The HTML5 <track> element, combined with the Text Track API and the <video> element provides a number of interesting opportunities to build rich metadata-driven media Web applications. Further, WebVTT, a simple line-based file format for timed text that is currently in development on the WHATWG is an excellent candidate to be used as a so-called HTML5 text track.
More information can also be found on the blog posts of Silvia Pfeiffer (http://blog.gingertech.net/2011/05/01/html5-multi-track-audio-or-video/ and http://blog.gingertech.net/2011/03/29/webvtt-explained/).
On top of these interesting developments, we have combined WebVTT, the HTML5 <track> element, and the Text Track API with Media Fragment URIs and RDF-based metadata. More specifically, timed metadata identified by Media Fragment URIs and described in RDF format is embedded in a WebVTT file.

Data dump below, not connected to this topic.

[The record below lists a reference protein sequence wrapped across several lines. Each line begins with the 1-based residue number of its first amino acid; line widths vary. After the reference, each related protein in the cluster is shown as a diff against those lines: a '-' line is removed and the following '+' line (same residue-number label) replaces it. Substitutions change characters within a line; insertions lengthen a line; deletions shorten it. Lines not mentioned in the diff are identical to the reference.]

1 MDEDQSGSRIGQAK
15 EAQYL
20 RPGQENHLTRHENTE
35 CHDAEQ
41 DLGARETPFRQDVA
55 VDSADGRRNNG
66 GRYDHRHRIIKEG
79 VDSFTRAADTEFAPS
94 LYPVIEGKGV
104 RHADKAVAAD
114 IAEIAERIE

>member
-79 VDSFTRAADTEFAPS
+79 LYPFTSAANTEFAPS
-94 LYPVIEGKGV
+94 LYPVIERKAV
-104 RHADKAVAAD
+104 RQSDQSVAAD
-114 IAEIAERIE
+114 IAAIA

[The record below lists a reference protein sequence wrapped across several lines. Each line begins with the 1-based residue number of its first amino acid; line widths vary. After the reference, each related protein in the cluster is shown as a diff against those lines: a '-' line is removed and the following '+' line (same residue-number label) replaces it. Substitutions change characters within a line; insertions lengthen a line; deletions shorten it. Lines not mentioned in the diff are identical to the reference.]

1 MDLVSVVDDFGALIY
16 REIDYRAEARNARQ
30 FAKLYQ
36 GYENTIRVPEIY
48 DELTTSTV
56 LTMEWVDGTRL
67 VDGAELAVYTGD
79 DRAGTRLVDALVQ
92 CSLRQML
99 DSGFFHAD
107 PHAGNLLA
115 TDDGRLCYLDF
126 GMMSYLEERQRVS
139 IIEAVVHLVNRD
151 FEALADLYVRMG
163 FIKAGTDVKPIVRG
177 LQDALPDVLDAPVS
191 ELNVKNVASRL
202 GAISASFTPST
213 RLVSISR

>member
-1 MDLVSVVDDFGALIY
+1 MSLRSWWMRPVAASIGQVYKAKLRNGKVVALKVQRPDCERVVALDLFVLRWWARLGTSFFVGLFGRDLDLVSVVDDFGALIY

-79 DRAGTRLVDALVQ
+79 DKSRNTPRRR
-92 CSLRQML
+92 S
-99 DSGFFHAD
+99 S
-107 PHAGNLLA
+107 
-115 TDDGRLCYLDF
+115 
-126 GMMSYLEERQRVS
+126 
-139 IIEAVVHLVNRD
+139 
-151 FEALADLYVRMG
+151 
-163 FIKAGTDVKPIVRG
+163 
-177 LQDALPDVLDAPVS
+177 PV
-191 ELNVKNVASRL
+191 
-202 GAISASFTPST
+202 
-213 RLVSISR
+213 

An example of timed metadata identified by a Media Fragment URI and described in RDF format (Turtle) is shown below:
<http://foo.com/media.webm#t=4,19&xywh=pixel:223,0,177,167> foaf:depicts <http://dbpedia.org/resource/Barack_Obama>.
The subject in the above RDF triple is a Media Fragment URI, pointing to a rectangular box within the time range [4,19[ seconds. However, this metadata can also be embedded within a WebVTT file:
1 00:00:04,000 --> 00:00:19,000 <http://foo.com/media.webm#t=4,19&xywh=pixel:223,0,177,167> foaf:depicts <http://dbpedia.org/resource/Barack_Obama>.
This way, a Web application developer can rely on so-called cue-events. The latter are events that are generated each time a certain cue (i.e., one line or temporal fragment within the WebVTT file) becomes active. Hence, the programming model for timed metadata-driven Web applications has shifted from pull-based to push-based. Combining this with HTTP adaptive streaming will enable the development of very powerful synchronized formal metadata delivery applications such as the one described in http://www.w3.org/2010/11/web-and-tv/papers/webtv2_submission_36.pdf.
We are currently extending the NinSuna platform so that it can deliver WebVTT text tracks, which on their turn rely on information coming from RDF databases. In the meantime, you can try the small demo at http://ninsuna.elis.ugent.be/html5/syncmeta/webvtt-turtle.html.